The inquiry came after Ivanka, Trump’s eldest daughter, talked about the gender wage gap during her speech at the Republican National Convention, breaking from the party platform. “Single women without children earn 94 cents for each dollar earned by a man, whereas married mothers made only 77 cents,” she said in a prime-time speech.” Gender is no longer the factor creating the greatest wage discrepancy in this country. Motherhood is.”
Her words sparked both praise and skepticism. Never had an advocate for a Republican presidential nominee raised America’s pay disparities to such a wide audience. (She was mostly correct, too: Female college graduates without children still receive lower starting pay than their male counterparts, but motherhood tends to carry a stiffer wage penalty.)
Many conservatives call the wage gap a myth, arguing paycheck differences arise from worker choices, not discrimination. Government interference in the matter, they believe, could slap the face of personal liberty. Liberals, meanwhile, think the issue deserves more federal attention.
Ivanka leapt beyond merely acknowledging the gap. She declared that her father would offer a government solution.
“My father will change the labor laws that were put into place at a time when women were not a significant portion of the workforce,” she said. “And he will focus on making quality child care affordable and accessible for all. Policies that allow women with children to thrive should not be novelties; they should be the norm.”
Wondered my colleague Philip Bump: “Who, exactly, was Ivanka endorsing?”
Chelsea was right. November is just four months away, and Donald Trump hasn’t talked about the gender pay gap. He hasn’t mentioned ways to boost working moms. He hasn’t laid out policy plans on child-care or maternity leave. (The Boston Globe called him out for paying male campaign staffers more.)
She declares her positions on these issues on her website: “Women earn less than men across our economy — and women of color often lose out the most. We should promote pay transparency across the economy and work to pass the Paycheck Fairness Act — a bill Hillary introduced as senator — to give women the tools they need to fight discrimination in the workforce.”
Conservative political commentator Ben Shapiro expressed disgust over Ivanka’s remarks on Twitter. “Ivanka is now preaching crap about the wage gap and mirroring Hillary's agenda on child care. Wait, is she a Dem?!?!”
Sally Kohn, the prominent liberal pundit, also tweeted disbelief. “Nice to hear Ivanka talk about wage gap and supporting affordable child care. Now can we hear Donald say it — and how he will do it?!?”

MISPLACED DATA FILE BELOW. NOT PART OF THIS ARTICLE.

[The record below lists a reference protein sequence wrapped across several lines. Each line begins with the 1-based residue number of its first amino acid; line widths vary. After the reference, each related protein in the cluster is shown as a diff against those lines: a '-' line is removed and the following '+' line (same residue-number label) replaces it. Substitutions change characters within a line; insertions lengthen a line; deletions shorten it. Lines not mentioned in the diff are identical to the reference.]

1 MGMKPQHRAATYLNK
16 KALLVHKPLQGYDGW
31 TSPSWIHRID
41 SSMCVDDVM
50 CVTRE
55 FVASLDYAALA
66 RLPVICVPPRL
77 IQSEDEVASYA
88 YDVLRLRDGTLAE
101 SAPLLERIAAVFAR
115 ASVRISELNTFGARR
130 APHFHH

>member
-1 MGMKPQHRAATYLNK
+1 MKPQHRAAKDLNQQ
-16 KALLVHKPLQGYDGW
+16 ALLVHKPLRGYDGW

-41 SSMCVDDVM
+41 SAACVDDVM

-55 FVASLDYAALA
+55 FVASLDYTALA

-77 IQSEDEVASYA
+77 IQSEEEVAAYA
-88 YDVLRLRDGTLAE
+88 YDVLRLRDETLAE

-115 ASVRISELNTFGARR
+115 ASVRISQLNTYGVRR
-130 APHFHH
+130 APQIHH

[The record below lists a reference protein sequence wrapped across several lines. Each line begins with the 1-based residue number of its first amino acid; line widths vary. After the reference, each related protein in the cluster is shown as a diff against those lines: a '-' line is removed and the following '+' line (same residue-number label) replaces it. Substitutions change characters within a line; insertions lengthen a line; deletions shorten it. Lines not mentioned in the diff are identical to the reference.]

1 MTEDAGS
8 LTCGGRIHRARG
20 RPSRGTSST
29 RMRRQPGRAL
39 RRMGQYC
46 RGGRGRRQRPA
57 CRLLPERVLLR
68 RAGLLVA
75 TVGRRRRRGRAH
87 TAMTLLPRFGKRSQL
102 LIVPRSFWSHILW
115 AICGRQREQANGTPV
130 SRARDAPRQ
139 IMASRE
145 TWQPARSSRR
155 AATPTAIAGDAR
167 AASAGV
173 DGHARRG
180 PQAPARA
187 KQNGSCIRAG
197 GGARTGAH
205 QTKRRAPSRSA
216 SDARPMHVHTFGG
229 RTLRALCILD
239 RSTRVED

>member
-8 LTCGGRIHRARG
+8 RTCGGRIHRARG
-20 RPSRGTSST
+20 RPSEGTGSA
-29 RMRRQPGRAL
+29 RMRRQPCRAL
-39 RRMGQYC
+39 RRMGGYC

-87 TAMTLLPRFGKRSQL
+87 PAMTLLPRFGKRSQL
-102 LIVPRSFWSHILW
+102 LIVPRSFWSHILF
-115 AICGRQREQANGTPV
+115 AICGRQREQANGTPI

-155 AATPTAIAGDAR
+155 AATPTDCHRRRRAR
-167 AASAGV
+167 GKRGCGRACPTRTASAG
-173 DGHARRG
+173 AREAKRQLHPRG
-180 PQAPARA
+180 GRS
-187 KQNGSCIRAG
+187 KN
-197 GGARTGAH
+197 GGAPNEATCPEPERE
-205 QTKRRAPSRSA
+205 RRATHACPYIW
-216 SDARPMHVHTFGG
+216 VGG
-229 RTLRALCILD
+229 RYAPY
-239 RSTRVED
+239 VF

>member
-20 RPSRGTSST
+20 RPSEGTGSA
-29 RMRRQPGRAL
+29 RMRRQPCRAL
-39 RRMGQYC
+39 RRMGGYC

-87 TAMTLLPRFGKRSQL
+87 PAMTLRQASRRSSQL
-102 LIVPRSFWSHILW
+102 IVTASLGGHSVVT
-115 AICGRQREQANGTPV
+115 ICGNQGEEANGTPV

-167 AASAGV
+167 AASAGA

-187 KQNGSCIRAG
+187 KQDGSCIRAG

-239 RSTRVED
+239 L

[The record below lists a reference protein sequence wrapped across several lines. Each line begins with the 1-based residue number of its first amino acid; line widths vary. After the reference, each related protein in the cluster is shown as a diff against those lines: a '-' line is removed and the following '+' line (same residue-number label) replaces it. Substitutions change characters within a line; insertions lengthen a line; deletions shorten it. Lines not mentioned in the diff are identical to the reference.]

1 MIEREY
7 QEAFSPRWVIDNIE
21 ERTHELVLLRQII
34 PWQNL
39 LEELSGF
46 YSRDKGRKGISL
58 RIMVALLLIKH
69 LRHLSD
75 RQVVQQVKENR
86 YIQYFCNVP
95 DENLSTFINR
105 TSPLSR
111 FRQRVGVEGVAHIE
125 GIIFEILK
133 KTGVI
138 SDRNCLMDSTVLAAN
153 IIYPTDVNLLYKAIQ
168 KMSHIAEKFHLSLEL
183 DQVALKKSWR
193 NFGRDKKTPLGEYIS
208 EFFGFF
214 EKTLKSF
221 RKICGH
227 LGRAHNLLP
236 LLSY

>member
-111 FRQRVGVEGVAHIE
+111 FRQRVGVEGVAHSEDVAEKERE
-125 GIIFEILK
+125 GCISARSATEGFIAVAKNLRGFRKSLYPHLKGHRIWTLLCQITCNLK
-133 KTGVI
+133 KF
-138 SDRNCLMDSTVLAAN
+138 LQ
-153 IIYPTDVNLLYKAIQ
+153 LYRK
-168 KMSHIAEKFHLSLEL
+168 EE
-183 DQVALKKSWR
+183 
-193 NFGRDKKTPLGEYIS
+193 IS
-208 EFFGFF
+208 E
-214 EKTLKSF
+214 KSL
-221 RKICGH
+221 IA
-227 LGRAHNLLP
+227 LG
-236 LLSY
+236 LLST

Economists can’t prove why the wage gap exists, but they know it does exist: The Census Bureau calculates the median woman in the United States makes 79 cents for every dollar paid to the median man. The gap varies by race, with black women earning 60 cents and Hispanic earning 55 cents to every white man's dollar. Parenthood also delivers a financial impact: Working moms typically make only 73 cents for every dollar paid to working dads.
Earlier this year, Cornell University economists Francine Blau and Lawrence Kahn took a swing at explaining what the numbers actually mean. They found career decisions — occupation, industry, taking time off or scaling back after children — accounted for roughly half the gap.
Thirty-eight percent, however, remained “unexplained.” Some argue that portion comes from discrimination, conscious or otherwise, the kind that looks like a boss assuming his female employee with small children doesn’t have time for a tougher role with a higher salary.
Addressing the wage gap, wherever it comes from, doesn’t have to be liberal-only issue, conservative thinkers say.
“I hope Ivanka holds her father’s feet to the fire on pay equity issues,” said Sarah Lenti, a Republican strategist and former aide to Condoleezza Rice. “The answer is not to simply just throw them to the federal government to fix or mandate.”
Lenti, a mother of two, said a conservative approach would be to reward employers who stamp out their own wage gaps. Perhaps a business that annually looks at its pay data and fixes any glaring disparities could qualify for a new tax cut.
Walter Olson, a senior fellow at the right-leaning Cato Institute’s Center for Constitutional Studies, said he doesn’t dispute Ivanka’s thoughts on pay and motherhood — but cautions against tweaking laws to close the pay gap.
“All legislation attempting to prescribe the terms and conditions of employment has unintended side effects as employers adjust,” he wrote in an email, “and these are likely to be especially salient if the pay gap is largely or entirely the result of families’ own decisions.”
One such unintended side effect: After Chile required companies to provide child care to working mothers, women’s wages dropped.
Olsen said a Republican politician might instead encourage fathers to take leave time and seek flexible hours, which could even the playing field for working moms, who still tend to shoulder the bulk of the burden. Also, clear the way for businesses to allow remote work. Managers could also build a work culture where telecommuting is acceptable, helping parents better juggle work and home.
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